ROBERT SIEGEL, HOST:
Our next story is about lice, and one biologist's mission to rid his home of them. Our tale begins with lice doing what they were born to do - infest. Here's NPR's Steve Henn.
STEVE HENN, BYLINE: When your kids are infested with head lice, a certain amount of panic, even desperation, can spread through a house. These bugs are basically harmless, but Sheri Nacht still knows too well the knot that can form in the pit of a parent's stomach at the sight of a louse. Sheri's a kindergarten teacher in Santa Cruz. This winter...
SHERI NACHT: I figured out that I had lice myself, which I haven't had since I was a child. It was a total nightmare.
HENN: Did you have to - you know, like, send a letter home to parents and explain that not only was someone in the class infested but in fact, it was you?
NACHT: I had the nurse come down and check my whole class. We found out that there was another little girl who had lice, so they went ahead and sent the letter. And it's just a letter saying somebody in the school has lice, and make sure to check your hair.
HENN: Even if it didn't name names, Sheri was mortified.
NACHT: I combed and combed, and shampooed and combed for three weeks, and had a friend combing my hair every other night. And we just - it was very difficult to get rid of, and I wasn't sure that I was done with it.
HENN: Turns out, she wasn't. And even researchers who study lice for a living, Ph.D.s in entomology, can become helpless when faced with a live, fertile louse loose on the scalp of their child.
DALE CLAYTON: My wife and I couldn't get rid of the head lice.
HENN: Dale Clayton studies co-evolution and parasites at the University of Utah. He's been doing research on lice for decades.
CLAYTON: And here I am, supposed to be an expert on lice - and there are not many of us in the world, by the way. ..
(SOUNDBITE OF LAUGHTER)
CLAYTON: ...completely clueless about how to get rid of human head lice.
HENN: When his kids were little, they - like millions of others - got it. And he spent weeks combing and picking and shampooing.
CLAYTON: Even then, it was already pretty well known that lice were evolving resistance to many of the shampoos that are available in drugstores and grocery stores and so on.
HENN: So it became Dale Clayton's mission to build a better louse trap.
CLAYTON: The first attempt was to take pigeon lice - and I'm not making this up - and put them in my hair, and then put on my mother's bonnet hair dryer.
(SOUNDBITE OF LAUGHTER)
CLAYTON: ...and look to see if it had any effect on them, if it killed them.
(SOUNDBITE OF LAUGHTER)
HENN: It didn't. First thing you should know about Dale Clayton is he is not, in fact, crazy. But he does know a lot about lice. For example, he knew that pigeon lice could never survive and breed on a human head. He also knew something else - that sudden changes in climate can kill these bugs.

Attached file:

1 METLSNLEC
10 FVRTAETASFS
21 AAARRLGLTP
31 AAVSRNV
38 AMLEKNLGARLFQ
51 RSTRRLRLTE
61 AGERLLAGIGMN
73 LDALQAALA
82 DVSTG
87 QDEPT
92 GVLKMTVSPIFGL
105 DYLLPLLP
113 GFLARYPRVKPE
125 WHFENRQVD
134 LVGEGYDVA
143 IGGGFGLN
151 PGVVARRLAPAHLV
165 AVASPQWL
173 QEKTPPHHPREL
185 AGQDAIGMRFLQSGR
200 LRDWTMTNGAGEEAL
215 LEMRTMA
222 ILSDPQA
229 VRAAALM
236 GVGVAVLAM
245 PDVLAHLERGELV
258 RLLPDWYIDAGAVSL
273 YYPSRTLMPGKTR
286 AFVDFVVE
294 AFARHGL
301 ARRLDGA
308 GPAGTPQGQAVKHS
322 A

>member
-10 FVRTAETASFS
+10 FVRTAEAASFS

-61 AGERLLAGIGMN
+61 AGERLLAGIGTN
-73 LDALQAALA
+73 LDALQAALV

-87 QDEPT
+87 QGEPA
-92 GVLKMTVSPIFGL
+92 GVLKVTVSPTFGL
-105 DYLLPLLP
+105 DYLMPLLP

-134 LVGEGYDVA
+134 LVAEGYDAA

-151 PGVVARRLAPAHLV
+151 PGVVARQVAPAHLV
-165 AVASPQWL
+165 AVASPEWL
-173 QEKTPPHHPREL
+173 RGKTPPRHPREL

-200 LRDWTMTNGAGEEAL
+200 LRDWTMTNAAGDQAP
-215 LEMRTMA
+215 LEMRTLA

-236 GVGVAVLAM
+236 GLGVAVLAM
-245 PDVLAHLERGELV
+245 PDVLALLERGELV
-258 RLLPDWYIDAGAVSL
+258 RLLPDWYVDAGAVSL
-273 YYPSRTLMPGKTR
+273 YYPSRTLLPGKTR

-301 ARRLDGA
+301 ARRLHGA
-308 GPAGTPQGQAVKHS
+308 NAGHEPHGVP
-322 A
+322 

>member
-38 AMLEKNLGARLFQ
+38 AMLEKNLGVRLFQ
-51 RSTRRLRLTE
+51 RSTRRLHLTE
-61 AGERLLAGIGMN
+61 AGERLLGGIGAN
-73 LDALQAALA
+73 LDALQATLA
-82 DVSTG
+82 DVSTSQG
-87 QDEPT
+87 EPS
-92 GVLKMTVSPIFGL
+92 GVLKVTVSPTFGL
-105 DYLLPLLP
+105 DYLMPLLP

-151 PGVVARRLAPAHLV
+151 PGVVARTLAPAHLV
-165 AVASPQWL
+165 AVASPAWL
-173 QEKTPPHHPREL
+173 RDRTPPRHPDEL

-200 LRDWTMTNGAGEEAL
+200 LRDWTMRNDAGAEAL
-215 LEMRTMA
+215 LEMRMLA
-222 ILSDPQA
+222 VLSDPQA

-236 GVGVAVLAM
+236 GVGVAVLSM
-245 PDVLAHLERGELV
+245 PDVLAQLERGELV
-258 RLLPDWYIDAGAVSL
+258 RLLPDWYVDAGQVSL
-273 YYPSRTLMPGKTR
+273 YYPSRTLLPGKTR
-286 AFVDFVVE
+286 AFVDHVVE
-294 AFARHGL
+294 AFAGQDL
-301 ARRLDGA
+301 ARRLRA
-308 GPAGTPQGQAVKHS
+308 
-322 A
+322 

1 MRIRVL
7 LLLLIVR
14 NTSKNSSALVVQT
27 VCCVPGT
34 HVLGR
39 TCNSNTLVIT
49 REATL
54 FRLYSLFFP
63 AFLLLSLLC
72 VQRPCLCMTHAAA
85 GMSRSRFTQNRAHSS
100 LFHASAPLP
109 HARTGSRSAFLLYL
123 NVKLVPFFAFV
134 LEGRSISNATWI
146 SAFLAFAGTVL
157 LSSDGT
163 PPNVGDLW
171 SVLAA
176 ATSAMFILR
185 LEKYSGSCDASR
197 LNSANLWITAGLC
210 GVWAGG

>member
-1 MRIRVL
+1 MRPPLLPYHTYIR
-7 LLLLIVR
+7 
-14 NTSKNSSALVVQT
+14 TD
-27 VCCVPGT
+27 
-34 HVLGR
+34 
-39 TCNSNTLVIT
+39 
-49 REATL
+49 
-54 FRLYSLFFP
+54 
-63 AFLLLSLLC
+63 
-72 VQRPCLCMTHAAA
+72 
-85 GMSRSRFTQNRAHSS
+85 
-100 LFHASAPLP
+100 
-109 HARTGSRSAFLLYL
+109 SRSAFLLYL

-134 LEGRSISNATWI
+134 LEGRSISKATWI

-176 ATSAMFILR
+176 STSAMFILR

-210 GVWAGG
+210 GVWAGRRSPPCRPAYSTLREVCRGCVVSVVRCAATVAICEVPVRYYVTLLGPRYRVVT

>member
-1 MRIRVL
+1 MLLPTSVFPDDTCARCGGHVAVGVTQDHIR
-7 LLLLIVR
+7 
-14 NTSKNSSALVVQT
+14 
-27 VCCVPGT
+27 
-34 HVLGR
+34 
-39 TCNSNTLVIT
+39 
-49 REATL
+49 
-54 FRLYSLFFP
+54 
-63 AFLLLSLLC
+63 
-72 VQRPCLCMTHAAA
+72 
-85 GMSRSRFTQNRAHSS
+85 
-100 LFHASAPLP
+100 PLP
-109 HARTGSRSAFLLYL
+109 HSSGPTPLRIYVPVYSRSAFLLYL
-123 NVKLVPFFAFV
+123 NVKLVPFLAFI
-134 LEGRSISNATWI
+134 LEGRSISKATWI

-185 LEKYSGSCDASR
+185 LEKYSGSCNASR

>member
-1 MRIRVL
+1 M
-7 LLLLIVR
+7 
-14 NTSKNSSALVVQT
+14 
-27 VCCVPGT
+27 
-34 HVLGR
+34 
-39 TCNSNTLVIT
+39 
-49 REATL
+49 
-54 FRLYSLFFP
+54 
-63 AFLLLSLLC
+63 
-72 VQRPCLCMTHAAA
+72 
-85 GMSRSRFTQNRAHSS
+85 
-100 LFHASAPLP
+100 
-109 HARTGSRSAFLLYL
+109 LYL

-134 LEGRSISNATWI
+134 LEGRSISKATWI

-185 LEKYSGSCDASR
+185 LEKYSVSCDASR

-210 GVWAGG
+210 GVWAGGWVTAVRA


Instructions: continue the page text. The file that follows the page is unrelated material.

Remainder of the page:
When he moved his lab to Utah, from Oxford in England, something very bad happened.
CLAYTON: It's quite arid here. We couldn't keep lice alive on our birds, and we couldn't figure out why for a few months.
HENN: Turns out, lice get most of their moisture from the air. If you suck all the moisture out of a louse, you can dry it out, you can desiccate it; you can kill it.
Now, a bunch of dead lice may have been bad for Dale Clayton's research, but as a parent who was sick of nitpicking, he saw an opportunity. He imagined building a machine that could kill these annoying, little bugs by the thousands.
CLAYTON: We tried a bunch of different approaches to drying out lice.
HENN: He tried lots of different hair dryers - bonnets from beauty parlors and handhelds; he tried those wall-mounted hand blowers you see in bathrooms.
CLAYTON: We even tried a leaf blower.
HENN: Dale Clayton became a bit obsessed.
CLAYTON: At one point, we infested my kids with head lice - male lice only, so they couldn't breed - and treated them in the lab. They're in college now, but they like to tell that story to shock their friends.
HENN: Eventually, he and a team of engineers built the LouseBuster. It looks a little bit like your grandmother's old canister vacuum cleaner but instead of sucking air in, it blows hot air out. On the end of it, there's an attachment that looks a bit like an overgrown, plastic porcupine - 28 little nozzles that direct air along the top of a scalp.
Getting treated with a LouseBuster takes about half an hour, and it feels a bit like a heated head massage.
NACHT: And that was it.
HENN: It kills lice, and it kills their eggs - the nits.
NACHT: It's magic. It's amazing because nothing else kills the eggs.
HENN: Sheri Nacht says it may also have saved her sanity.
NACHT: If you can't kill the eggs and you don't find every last one of them, then you're starting all over again.
HENN: Today, Dale Clayton's company sells the LouseBuster to nurses, schools and hospitals, and it leases it to salons with names like Nitless Noggins and Hair Fairies. [POST-BROADCAST CORRECTION: One of the salons leasing the LouseBuster was misidentified. It is Hair Whisperers, not Hair Fairies.] Dale Clayton doubts this invention will ever make him truly rich, but it has allowed him to scratch that entrepreneurial itch.
Steve Henn, NPR News.
NPR transcripts are created on a rush deadline by Verb8tm, Inc., an NPR contractor, and produced using a proprietary transcription process developed with NPR. This text may not be in its final form and may be updated or revised in the future. Accuracy and availability may vary. The authoritative record of NPR’s programming is the audio record.